It’s time for another Absolute Write blog chain, and this time our fearless leader is Ralph at Neither Here Nor There. He started us off with his post about the agony of working on the second draft of his novel in Of Anxieties, Frustrations and Self-Imposed Deadlines; if you haven’t read it, you should. I’ll wait.
Tonight, I can only aspire to know Ralph’s pain. I am thisclose to finishing the first draft of Meet the Larssons, the novel I’ve been working on since January 2. I wrote something over 3,000 words yesterday alone; I finally called it a night out of sheer exhaustion sometime after 1am. The draft is currently over 102,000 words long.
But I didn’t finish it. I have at least two scenes left to go: the final scene I’ve had in mind since I first hashed out a couple of pages of notes on January 2, and one scene to get me there. If I hadn’t spent all evening working on a brief, I might have finished it this evening. As it is, I may not get any concentrated time to work on it until Monday, because the whole family is trekking out to New York for a wedding. We leave tomorrow, and because we’ve got a box full of crazy with our names on it, we’re driving to the Catskills in one day. Road trip! So I probably won’t finish until next week, which is a little frustrating.
Not as frustrating as it’s going to be restructuring MTL after I type “The End,” though. Those few pages of notes are the only outline I’ve ever done for this book, and it shows. If I’d spent more time outlining, I might not have had to do as much reworking in the second draft; I might even have bee able to skip the second draft altogether and go straight to the third draft, editing words one at a time instead of moving around entire chapters. On the other hand, I might never have started writing the novel at all, and just figuratively tossed those notes into the same cluttered drawer with all of my other unfinished (or unstarted) ideas for novels or stories over the past 15 years.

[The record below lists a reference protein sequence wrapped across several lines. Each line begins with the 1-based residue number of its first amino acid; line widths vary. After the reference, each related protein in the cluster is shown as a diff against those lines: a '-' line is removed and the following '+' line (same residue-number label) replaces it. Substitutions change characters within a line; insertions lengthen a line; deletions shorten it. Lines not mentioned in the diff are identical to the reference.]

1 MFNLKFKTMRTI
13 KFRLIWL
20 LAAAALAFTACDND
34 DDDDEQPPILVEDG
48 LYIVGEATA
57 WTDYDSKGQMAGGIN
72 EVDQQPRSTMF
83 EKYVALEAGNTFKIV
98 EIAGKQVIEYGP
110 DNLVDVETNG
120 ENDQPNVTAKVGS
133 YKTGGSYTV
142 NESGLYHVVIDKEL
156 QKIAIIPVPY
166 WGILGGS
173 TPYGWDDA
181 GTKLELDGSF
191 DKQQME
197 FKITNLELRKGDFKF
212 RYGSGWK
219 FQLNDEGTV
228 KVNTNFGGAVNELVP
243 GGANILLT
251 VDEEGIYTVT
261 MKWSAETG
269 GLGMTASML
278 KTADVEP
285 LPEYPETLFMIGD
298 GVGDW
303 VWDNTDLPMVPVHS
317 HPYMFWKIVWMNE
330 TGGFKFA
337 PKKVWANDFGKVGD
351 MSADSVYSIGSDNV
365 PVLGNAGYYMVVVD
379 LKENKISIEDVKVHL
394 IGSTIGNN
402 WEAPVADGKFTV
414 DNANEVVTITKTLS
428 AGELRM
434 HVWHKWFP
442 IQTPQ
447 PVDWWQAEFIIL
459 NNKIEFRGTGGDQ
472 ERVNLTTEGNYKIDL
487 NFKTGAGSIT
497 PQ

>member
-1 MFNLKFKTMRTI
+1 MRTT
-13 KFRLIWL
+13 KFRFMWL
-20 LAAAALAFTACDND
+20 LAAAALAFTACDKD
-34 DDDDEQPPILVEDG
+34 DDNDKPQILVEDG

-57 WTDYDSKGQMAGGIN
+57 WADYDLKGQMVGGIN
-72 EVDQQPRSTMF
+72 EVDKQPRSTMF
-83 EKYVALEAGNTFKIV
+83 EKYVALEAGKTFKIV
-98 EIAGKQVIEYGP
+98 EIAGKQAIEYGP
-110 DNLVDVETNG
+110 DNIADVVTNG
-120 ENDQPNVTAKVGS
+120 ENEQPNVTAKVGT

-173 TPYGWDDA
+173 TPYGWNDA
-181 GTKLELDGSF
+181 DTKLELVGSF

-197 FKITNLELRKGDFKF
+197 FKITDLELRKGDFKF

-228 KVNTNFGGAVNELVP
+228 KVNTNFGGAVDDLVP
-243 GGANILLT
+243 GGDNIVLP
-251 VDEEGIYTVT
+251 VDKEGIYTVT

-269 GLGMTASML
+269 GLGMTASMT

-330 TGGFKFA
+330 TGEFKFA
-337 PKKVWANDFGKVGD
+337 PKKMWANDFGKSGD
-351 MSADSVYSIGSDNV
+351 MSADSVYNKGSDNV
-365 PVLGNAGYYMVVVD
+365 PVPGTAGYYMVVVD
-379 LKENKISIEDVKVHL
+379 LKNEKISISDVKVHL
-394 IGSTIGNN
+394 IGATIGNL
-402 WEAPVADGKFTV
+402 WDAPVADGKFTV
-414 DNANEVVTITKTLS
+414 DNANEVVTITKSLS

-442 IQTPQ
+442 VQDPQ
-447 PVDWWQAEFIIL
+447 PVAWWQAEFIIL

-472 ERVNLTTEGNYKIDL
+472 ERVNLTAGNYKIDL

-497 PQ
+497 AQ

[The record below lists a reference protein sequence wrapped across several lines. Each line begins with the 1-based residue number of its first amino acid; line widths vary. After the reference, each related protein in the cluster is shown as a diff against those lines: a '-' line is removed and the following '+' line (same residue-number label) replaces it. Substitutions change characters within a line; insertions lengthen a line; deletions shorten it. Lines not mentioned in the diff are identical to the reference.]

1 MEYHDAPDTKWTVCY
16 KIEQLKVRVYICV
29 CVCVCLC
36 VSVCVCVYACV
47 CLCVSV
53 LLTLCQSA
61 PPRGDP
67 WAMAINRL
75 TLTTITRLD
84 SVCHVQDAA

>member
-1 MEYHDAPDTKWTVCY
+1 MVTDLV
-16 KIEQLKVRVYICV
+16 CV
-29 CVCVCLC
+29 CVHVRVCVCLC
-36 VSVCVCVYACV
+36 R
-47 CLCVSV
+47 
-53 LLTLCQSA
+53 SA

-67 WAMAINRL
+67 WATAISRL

Once I have this novel under my belt, though, when I start my next one — and there will be a next one — I expect to spend a lot more time outlining it, maybe chapter by chapter. I have always thought of myself as an organic writer as opposed to an outliner, but I think I’ll try it the other way to see if it works better.
So what about you, Sassee? Do you outline, or do you just start throwing words onto the page?
Neither Here Nor There
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South Asia Fair
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Hee… my process is so messed up. Post inc soon.
I tried outlining once. I finished the outline and I felt like I told the story. So definitely organic for me. I do plan though I just don’t outline.
Have fun in New York.
Outlines for me are fluid. I usually start writing based on something like a voice, a character, and just begin writing. With my novel, I really didn’t have a clue where it was going at first. Eventually, when I knew my protagonist better, I knew how the novel would end but I just let the rest write itself. I’m only disciplined in terms of sitting down and writing. I try not to steer that writing in any particular direction because it doesn’t work very well. The novel has flashbacks and was written in no particular order. Eventually, I had to place present and past sections in some kind of order which was very hard and I’m still not sure I got it exactly right. But, I’m not messing with it any more until an agent or editor tells me to.